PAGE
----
Common Cause renews its push to tighten campaign financing laws
Boston — Ending the sometimes corruptive influence of political campaign contributions will be pursued with increased vigor by Common Cause, pledges its new chairman Archibald Cox.
The former Watergate prosecutor and Harvard Law School professor says tighter controls on both the amounts and sources of donations to those seeking office are the top goals of his two-year term as leader of the national citizens activist group.
The former US solicitor general under Presidents Kennedy and Johnson says that a candidate's dependence on private money should be eliminated. The pressure to raise campaign funds leads to "impliedly promising contributors the receipt of 'goodies' if the candidate is successful," he suggests.
Common Cause's immediate concern is winning Senate passage of legislation -- already approved in the House -- restricting campaign funding by political action committees (PACs), the means by which business and labor groups are allowed to chip in money toward a candidate's campaign.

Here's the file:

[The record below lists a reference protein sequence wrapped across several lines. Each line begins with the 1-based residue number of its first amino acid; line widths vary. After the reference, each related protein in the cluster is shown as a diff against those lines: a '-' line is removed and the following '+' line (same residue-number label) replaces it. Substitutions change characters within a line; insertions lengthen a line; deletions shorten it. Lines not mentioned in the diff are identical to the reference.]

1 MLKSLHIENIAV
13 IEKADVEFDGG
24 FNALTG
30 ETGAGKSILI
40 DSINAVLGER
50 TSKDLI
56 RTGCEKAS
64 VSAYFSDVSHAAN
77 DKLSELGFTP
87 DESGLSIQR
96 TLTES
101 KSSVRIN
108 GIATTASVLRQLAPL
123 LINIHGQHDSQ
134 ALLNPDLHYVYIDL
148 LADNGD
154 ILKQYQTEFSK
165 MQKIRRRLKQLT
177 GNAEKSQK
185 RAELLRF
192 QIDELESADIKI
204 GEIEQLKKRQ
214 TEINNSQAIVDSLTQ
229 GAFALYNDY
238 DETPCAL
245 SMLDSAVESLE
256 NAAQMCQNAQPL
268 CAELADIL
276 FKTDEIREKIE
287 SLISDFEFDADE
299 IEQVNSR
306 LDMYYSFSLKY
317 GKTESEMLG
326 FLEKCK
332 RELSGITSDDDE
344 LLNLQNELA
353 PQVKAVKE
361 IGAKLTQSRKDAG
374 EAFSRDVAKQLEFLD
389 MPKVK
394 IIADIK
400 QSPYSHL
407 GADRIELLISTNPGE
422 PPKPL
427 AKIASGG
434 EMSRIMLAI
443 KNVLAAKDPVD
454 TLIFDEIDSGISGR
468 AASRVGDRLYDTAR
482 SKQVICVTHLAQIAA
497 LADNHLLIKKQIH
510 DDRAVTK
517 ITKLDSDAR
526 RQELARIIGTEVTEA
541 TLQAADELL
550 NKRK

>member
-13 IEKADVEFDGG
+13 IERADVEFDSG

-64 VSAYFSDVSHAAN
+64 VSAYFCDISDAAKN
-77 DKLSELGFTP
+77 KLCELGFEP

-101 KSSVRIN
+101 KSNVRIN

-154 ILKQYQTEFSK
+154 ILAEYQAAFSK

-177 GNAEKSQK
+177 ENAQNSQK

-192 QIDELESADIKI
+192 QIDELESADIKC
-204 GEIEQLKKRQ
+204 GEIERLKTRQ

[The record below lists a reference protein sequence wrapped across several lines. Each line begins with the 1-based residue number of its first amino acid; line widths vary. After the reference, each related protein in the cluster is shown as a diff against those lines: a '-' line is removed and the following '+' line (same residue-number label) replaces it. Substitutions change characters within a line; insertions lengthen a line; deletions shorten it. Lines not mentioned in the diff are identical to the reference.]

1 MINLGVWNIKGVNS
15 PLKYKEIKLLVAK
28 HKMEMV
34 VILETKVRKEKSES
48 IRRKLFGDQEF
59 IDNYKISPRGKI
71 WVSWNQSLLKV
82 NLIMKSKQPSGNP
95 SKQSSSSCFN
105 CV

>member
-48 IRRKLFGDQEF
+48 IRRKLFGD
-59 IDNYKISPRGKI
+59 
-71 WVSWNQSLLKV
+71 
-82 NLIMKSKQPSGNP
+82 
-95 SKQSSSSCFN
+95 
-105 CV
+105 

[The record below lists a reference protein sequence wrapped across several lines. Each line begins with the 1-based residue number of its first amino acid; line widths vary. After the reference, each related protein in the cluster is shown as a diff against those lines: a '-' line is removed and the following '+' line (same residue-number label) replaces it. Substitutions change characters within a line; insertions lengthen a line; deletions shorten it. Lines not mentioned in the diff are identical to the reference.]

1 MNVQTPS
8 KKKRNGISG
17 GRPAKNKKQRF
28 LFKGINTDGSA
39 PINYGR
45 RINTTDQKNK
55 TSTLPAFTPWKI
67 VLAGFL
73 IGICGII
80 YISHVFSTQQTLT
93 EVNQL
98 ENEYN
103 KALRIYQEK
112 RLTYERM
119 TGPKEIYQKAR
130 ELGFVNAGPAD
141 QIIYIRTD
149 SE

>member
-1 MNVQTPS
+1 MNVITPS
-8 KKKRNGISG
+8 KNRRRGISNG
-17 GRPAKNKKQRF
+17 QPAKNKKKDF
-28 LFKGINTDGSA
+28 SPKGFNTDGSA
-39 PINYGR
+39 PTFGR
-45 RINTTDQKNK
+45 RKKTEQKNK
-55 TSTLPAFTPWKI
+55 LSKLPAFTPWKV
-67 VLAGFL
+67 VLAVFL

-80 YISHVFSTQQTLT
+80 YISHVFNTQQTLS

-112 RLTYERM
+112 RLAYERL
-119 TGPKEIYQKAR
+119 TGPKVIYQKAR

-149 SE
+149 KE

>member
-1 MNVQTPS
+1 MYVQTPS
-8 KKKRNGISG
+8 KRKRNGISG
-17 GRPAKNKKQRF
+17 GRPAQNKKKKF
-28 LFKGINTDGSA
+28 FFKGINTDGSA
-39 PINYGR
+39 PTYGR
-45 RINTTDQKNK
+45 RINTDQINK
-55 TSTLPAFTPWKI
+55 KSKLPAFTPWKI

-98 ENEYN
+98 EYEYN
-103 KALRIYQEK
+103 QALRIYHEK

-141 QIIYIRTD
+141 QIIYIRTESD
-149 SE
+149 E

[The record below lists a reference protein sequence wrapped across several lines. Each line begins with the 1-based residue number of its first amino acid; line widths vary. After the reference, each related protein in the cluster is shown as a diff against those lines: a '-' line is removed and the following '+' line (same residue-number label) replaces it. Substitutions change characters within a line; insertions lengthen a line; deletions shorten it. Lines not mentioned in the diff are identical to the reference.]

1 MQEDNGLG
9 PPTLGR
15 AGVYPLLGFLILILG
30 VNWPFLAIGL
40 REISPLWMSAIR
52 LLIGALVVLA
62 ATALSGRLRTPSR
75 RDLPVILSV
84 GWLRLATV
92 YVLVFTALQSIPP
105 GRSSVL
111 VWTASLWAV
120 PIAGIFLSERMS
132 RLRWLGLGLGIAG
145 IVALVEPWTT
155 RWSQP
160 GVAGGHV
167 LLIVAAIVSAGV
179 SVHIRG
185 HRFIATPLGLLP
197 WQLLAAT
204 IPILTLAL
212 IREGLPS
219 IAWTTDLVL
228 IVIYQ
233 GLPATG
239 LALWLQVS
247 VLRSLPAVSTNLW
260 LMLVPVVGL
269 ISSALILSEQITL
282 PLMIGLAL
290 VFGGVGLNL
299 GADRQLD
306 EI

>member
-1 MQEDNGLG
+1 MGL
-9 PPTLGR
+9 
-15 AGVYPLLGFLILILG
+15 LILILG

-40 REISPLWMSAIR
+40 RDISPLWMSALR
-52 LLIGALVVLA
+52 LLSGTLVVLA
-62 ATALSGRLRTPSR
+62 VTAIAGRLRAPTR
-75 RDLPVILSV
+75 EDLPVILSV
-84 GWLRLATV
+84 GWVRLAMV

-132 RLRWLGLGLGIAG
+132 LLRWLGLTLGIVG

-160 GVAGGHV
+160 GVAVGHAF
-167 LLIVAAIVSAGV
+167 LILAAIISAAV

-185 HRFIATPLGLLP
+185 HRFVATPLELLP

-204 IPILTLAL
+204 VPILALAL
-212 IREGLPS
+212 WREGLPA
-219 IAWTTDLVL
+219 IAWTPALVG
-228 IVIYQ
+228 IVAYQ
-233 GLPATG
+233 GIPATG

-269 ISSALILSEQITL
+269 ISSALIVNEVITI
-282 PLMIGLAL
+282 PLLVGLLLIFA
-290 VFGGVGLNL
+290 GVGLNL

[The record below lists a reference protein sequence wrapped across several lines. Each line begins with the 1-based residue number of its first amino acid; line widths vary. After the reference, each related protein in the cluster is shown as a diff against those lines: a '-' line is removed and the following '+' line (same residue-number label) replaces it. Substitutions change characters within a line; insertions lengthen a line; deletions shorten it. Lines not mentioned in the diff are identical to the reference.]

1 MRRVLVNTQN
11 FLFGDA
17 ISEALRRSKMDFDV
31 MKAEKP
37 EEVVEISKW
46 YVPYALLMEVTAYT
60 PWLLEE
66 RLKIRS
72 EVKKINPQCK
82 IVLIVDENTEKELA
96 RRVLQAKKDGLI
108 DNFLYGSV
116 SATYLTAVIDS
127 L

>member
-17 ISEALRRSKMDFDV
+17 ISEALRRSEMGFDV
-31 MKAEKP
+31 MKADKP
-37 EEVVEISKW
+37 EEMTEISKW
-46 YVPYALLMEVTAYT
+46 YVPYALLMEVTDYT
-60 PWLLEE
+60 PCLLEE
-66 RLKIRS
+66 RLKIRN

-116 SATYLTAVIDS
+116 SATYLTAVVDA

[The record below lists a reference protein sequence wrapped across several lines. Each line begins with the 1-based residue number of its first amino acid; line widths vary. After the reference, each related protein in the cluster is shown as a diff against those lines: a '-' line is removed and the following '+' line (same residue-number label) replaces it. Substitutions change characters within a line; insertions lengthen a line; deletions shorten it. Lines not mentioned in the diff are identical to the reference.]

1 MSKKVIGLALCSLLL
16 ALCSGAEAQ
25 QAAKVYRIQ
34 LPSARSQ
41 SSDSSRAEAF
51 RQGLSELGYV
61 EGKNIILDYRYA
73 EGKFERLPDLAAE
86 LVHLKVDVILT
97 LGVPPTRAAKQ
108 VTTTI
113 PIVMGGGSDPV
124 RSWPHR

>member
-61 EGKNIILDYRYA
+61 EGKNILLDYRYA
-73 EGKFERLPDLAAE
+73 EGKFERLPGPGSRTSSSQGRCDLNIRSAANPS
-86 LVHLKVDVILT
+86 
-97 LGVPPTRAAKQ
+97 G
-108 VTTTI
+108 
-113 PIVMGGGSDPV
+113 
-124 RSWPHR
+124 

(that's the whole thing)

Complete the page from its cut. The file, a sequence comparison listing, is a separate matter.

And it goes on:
Currently there is no limit on how much a candidate can receive from such groups, as long as no more than $10,000 comes from any one of them. The Common Cause-backed legislation would place a $70,000 ceiling on total PAC donations to an office-seeker and also would reduce the maximum contribution from a single PAC.
In discussing the various Common Cause- backed political financing reforms, Professor Cox asserts that "the challenge is to reshape the machinery of self-government so that the long-run progress of the whole enterprise is of central attention, so that every citizen knows that he or she can participate and that his or her participation counts" in the decision- making process.
In affirming his commitment to wiping out corruptive influences and promoting greater efficiency in both federal and state operations, Mr. Cox hopes his organization will back a proposal for a special commission to study how Congress is run and what relations exist between the nation's executive and legislative branches.
Reforming the congressional budget process to give the full membership more control is another goal the decade-old "citizens lobby" established by former US Health, Education, and Welfare Secretary John Gardner.